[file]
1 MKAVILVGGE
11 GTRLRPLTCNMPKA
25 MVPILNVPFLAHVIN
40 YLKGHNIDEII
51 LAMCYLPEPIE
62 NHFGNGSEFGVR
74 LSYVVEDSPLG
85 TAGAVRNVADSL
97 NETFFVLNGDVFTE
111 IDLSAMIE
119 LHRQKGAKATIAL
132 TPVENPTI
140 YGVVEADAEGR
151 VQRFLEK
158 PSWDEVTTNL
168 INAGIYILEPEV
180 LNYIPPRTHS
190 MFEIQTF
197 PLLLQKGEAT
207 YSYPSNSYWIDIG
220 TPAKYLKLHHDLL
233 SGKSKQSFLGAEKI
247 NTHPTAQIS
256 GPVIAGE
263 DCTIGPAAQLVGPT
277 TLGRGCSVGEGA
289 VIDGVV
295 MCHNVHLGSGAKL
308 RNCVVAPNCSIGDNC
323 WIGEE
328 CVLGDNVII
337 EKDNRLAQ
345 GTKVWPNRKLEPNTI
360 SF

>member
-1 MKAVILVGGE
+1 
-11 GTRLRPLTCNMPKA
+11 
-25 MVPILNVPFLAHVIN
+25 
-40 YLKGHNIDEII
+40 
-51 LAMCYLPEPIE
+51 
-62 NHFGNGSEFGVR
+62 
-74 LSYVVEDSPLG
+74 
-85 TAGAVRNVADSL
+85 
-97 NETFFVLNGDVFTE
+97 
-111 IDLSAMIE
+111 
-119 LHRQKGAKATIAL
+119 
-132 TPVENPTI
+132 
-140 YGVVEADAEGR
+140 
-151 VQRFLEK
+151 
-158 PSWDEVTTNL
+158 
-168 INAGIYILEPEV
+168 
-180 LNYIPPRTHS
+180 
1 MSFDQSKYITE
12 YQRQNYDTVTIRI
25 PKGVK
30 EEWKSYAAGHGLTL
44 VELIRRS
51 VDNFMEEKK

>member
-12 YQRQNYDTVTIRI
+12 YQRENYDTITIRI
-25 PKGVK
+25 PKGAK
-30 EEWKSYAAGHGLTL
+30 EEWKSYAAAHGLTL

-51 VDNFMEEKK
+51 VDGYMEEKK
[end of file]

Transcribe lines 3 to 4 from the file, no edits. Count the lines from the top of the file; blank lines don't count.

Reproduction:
25 MVPILNVPFLAHVIN
40 YLKGHNIDEII